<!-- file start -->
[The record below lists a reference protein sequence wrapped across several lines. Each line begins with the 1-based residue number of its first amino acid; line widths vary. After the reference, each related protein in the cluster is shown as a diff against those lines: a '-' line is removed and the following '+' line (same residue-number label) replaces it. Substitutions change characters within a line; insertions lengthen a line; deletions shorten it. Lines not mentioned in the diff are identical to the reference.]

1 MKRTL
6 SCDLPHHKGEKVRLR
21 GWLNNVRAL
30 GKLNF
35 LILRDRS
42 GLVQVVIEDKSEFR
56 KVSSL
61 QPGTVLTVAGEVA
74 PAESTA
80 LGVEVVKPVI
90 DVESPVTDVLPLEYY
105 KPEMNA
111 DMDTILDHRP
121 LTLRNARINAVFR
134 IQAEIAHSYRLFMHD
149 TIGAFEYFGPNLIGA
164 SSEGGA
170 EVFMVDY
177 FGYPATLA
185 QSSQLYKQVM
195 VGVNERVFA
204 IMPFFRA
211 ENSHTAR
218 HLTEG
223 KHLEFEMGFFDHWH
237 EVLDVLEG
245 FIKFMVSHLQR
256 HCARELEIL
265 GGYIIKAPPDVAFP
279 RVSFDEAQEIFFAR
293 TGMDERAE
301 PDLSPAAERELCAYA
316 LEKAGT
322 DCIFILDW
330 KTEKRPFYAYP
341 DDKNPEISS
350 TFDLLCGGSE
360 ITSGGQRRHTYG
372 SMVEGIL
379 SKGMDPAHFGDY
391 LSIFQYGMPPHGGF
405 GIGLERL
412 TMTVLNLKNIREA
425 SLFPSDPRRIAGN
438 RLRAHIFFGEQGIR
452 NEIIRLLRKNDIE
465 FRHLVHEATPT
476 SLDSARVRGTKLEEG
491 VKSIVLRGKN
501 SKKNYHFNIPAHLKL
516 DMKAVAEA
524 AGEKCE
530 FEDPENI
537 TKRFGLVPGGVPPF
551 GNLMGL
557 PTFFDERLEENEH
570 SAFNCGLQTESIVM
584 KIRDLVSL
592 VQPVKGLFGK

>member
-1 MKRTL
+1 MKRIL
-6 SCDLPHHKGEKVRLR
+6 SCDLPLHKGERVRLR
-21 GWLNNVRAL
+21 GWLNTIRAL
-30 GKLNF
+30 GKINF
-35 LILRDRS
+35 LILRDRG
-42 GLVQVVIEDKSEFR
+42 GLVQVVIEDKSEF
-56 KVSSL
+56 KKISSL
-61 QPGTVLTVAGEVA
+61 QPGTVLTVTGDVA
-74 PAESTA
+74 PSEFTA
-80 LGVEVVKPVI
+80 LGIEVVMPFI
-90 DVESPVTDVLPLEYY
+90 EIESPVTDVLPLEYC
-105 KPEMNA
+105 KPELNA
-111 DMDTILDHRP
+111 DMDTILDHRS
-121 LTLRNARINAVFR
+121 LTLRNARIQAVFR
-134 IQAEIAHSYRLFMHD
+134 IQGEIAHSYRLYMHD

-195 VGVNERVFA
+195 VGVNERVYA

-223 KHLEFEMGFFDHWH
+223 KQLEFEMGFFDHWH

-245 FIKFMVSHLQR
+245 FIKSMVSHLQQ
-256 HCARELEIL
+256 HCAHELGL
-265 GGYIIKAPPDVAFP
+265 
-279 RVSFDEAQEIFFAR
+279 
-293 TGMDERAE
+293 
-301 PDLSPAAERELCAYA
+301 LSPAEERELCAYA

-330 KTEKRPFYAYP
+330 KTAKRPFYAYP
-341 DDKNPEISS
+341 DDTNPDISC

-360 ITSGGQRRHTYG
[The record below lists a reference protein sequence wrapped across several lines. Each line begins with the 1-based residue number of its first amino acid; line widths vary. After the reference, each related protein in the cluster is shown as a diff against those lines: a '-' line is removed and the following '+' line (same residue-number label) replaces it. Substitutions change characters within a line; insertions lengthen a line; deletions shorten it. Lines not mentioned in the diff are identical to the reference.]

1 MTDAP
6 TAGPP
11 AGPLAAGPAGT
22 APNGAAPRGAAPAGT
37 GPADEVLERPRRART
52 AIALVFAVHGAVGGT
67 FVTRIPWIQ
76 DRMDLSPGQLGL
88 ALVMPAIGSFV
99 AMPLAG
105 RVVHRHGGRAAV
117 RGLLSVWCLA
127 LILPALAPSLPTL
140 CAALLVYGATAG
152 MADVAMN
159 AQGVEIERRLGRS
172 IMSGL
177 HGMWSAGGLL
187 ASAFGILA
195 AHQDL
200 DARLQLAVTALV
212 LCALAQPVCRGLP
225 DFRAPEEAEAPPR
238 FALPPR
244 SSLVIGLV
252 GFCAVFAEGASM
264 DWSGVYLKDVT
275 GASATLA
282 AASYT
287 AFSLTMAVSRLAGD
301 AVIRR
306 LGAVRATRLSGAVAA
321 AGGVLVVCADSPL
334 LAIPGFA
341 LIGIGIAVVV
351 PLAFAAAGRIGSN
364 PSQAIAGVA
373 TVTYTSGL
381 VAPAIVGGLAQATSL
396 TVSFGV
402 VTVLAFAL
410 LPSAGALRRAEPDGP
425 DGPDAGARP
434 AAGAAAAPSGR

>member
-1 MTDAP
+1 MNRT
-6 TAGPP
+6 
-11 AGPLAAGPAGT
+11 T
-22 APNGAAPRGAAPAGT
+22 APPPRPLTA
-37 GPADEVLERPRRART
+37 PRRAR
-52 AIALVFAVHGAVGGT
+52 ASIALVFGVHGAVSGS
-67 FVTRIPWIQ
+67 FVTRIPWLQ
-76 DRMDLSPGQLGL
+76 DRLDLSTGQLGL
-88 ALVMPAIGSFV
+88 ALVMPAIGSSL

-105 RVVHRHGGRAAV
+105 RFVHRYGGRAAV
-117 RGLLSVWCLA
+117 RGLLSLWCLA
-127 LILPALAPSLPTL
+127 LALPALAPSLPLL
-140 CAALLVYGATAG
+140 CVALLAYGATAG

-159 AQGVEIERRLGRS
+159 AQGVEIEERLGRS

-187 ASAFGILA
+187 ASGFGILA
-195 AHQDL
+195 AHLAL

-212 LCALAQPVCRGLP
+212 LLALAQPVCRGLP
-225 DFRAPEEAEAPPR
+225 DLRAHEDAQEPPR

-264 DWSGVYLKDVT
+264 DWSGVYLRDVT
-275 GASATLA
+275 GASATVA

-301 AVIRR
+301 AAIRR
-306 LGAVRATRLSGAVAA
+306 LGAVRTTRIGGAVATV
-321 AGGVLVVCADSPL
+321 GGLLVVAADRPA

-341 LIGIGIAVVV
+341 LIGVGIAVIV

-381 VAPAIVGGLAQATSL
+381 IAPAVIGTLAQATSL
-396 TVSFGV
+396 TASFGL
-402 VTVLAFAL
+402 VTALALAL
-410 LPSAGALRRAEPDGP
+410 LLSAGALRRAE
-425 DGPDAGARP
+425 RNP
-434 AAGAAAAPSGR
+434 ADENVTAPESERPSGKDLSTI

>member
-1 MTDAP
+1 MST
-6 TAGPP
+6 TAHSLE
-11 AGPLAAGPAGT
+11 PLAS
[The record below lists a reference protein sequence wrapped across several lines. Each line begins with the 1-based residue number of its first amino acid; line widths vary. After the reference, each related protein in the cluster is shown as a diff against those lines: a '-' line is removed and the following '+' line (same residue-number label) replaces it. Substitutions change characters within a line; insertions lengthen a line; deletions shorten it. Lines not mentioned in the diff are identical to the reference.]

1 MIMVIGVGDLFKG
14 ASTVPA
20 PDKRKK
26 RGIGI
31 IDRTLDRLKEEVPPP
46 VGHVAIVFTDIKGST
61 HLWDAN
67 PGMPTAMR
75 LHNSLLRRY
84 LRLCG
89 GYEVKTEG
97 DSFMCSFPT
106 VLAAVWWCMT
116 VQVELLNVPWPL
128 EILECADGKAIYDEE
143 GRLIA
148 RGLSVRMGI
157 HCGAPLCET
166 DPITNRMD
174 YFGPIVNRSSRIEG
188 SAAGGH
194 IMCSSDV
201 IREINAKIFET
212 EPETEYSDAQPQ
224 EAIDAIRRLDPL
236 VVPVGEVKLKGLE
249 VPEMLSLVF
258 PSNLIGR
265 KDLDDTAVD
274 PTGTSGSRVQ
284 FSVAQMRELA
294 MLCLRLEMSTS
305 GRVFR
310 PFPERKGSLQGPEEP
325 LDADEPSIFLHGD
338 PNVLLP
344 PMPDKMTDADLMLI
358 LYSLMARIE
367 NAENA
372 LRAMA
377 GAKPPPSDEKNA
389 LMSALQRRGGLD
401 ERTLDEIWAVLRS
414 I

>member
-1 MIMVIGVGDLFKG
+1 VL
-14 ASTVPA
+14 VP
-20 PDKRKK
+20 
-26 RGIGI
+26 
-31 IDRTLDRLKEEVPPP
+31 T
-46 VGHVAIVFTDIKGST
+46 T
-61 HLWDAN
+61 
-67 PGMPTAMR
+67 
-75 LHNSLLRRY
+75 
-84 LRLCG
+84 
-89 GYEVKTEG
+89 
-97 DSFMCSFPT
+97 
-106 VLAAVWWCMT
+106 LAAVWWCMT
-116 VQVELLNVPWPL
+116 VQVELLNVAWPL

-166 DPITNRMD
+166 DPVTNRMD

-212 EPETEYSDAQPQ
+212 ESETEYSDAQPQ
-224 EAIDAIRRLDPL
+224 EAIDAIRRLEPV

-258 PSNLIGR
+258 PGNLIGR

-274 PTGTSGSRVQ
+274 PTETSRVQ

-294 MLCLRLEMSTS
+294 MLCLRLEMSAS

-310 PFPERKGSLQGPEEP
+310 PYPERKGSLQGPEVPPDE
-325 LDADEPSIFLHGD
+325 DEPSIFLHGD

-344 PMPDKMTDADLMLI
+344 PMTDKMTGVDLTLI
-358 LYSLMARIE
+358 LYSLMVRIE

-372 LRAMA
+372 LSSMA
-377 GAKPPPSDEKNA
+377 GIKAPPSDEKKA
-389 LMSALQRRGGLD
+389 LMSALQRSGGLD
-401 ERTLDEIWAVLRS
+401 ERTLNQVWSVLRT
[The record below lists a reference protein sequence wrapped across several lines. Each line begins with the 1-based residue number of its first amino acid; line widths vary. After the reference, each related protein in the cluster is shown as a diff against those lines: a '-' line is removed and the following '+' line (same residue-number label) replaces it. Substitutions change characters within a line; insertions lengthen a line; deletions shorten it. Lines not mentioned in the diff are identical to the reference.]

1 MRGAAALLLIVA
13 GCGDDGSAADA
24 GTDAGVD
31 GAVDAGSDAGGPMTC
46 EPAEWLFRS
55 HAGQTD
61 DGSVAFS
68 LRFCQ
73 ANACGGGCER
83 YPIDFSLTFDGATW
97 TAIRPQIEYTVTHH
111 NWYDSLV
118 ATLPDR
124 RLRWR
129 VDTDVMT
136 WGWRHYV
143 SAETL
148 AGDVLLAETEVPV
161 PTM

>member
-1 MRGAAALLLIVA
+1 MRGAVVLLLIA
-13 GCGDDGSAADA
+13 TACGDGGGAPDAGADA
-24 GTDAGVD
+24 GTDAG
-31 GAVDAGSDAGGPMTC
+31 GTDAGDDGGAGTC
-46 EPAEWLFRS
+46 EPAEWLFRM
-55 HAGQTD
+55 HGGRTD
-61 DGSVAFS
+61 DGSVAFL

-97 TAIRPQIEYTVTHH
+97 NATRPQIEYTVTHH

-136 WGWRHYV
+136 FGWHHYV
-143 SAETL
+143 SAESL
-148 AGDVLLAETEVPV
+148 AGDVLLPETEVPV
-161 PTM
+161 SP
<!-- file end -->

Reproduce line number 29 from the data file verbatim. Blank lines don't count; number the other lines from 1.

256 HCARELEIL